Submitted by Lewis J. Walker on Mon, 06/16/2014 - 9:00am
Will interest rates ever return to a level where they provide a decent return? Sure, in about five years. In the meantime, that leaves fixed-income investors scrambling.
Many investors watch the daily close of major stock indexes as an indicator as to where market winds are blowing. It also pays to watch the direction of interest rates as a portent of trends. Interest rates are likely to remain constrained. For asset allocators, that bodes positives and negatives as they evaluate various asset classes.
Submitted by David John Maro... on Fri, 06/06/2014 - 9:00am
For decades, the Federal Reserve has manipulated the money supply, often in response to political concerns. The better policy would be for it to adjust monetary policy using a simple formula based on movements of inflation and economic growth.
Submitted by Brenda P. Wenning on Tue, 05/27/2014 - 9:00am
The European Central Bank keeps talking about the stimulus it will take to get the economically sluggish Continent moving again. Trouble is, it never follows up with action. All it does is talk about what it will do. Eventually, the ECB’s credibility will wear thin.
We’ve seen more activity in a tortoise than we’ve seen in Europe of late. Maybe Vladimir Putin needs to invade Europe just to see if the cultured continent is still functioning.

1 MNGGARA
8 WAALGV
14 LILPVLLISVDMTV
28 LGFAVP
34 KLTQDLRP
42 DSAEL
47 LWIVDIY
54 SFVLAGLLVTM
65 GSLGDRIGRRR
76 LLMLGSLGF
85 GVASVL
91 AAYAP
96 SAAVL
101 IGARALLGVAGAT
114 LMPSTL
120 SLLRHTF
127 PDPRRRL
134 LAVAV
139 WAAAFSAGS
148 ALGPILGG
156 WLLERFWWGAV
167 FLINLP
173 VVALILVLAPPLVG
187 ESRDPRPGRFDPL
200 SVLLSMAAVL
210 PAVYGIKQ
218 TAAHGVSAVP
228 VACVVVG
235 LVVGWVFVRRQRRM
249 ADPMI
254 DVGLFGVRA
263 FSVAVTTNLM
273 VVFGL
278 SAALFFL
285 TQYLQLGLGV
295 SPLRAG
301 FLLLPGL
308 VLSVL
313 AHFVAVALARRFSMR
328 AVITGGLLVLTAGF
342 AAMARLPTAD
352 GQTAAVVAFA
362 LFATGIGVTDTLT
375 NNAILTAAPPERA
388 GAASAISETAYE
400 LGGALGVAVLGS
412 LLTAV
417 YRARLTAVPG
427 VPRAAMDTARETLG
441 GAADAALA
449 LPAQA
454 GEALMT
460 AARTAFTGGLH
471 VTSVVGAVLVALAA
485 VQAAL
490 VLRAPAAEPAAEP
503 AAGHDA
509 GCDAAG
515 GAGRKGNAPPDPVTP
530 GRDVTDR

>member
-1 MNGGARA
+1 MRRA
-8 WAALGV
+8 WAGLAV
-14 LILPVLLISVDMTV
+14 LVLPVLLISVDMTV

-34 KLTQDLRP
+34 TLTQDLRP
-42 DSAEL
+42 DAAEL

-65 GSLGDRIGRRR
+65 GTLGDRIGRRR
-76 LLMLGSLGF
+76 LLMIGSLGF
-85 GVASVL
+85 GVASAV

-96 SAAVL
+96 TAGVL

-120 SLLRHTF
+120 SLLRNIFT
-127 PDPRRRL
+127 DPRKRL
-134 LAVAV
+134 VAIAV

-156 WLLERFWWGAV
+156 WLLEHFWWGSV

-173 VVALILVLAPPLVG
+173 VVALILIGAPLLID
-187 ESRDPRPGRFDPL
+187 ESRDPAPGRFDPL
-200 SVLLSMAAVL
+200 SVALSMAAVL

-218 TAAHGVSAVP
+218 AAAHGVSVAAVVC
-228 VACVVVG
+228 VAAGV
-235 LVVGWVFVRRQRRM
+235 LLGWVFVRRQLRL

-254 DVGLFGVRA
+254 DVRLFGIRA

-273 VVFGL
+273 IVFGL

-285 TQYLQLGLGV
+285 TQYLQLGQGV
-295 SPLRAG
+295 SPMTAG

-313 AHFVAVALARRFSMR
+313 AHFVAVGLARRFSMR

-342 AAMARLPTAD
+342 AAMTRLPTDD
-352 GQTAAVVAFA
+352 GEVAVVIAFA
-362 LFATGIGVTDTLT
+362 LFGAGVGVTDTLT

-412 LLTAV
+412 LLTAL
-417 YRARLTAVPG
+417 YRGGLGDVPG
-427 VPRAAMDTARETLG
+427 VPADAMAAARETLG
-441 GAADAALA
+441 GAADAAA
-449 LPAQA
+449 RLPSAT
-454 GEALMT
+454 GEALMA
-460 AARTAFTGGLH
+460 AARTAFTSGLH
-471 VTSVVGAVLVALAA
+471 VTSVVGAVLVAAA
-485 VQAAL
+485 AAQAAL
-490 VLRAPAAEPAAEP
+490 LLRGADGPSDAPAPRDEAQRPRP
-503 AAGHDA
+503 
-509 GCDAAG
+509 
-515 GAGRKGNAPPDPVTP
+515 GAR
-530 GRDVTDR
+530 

Submitted by Nicholas Atkeso... on Fri, 05/23/2014 - 9:00am
Several market signals point in a bearish direction lately. Lower Treasury yields, slumps in consumer discretionary, homebuilding and Chinese stocks, and higher expected market volatility are disquieting.
Submitted by Raul Elizalde on Thu, 05/22/2014 - 9:00am
While the Standard & Poor’s 500 index has been in record territory for about a year, two warning signs suggest trouble ahead: a divergence between small and large stocks, and between consumer discretionary and consumer staples stocks. Should you be concerned?
Submitted by Joseph A. Clark on Wed, 05/21/2014 - 3:00pm
As you sketch out your retirement income plan, you often hear that stocks are risky and fixed-income instruments, like bonds and certificates of deposit, are safe. That simplistic formulation ignores how devastating inflation is on fixed income.
Submitted by Brenda P. Wenning on Thu, 05/15/2014 - 9:00am
The Federal Reserve is supposedly winding down its bond-buying stimulus program. But this so-called tapering is an illusion because it is increasingly tilting its holdings toward long-term Treasuries. As recovery and inflation pick up, that will threaten to sap the value of the Fed’s portfolio. Result for investors: Treasuries with terms of 10 years or later are a sucker’s bet.
Submitted by Nicholas Atkeso... on Mon, 04/28/2014 - 9:00am
While the market continues to climb slowly, it hits periodic downdrafts, often from temporary phenomena. Most people blame over-valued stocks getting their comeuppance, but there are other factors at work, ranging from tax season selling to index rebalancing to buyback pullbacks.